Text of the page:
Yet another interesting aspect of this Convention was the urgency felt in making the Central Act "people friendly and any information relevant to ordinary citizens… not be deemed an official secret". The outcome of this urgency was the Delhi Declaration of which the above is an extract. Even though the Freedom of Information Act was passed by Parliament in 2002 it hasn't been made operational till date. It is likely that the draft amendments to the 2002 Bill will be tabled in this year's winter session of the Parliament.

The need of the hour is for everyone to stand united and ensure that the Right to Information Act is effectively utilised for citizens' welfare. The National Convention on Right to Information symbolises this united struggle by concerned citizens to fight an apathetic government and bring in a strong RTI Act.

CHRI National Workshop on Media and the Right to Information

A day preceding the National Convention on Right To Information, CHRI conducted a national workshop on the importance of media networks in using the Right To Information.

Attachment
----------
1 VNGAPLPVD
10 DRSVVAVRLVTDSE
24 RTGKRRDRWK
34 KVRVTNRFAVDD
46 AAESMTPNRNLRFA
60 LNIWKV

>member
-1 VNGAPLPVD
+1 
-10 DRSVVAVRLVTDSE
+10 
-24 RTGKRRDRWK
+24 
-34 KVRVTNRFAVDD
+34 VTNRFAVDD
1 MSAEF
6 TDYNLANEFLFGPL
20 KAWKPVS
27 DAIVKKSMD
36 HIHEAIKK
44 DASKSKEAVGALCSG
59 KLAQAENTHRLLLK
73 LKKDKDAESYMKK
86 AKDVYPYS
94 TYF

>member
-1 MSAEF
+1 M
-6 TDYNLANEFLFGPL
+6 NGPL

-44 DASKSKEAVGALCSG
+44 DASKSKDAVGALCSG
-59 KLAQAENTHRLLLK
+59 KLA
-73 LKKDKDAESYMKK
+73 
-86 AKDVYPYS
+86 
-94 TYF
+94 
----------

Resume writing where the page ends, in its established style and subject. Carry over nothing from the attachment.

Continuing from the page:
The objectives of the workshop were to appraise participants about the possibilities of using RTI provisions to secure information related to their work areas by showcasing examples from abroad; and to create a nation-wide network of media persons who will work on RTI issues.

Twenty-five media persons working with the print and electronic media at the national and regional level attended the daylong workshop. Topics discussed and debated were: RTI in India: Constitutional and Legal Developments; RTI - Citizens and Groups in Action; Media's Use of RTI Laws to Access Information and the Value of Right to Information to the Media.


CHRI Newsletter, Winter 2004

Editors: Vaishali Mishra & Clare Doube, CHRI;
Design: Print: Anshu Tejpal, Electronic: Jyoti Bhargava, CHRI; Web Developer: Swayam Mohanty, CHRI.
Acknowledgement: Many thanks to all contributors

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The Commonwealth Human Rights Initiative (CHRI) is an independent international NGO mandated to ensure the practical realisation of human rights in the Commonwealth.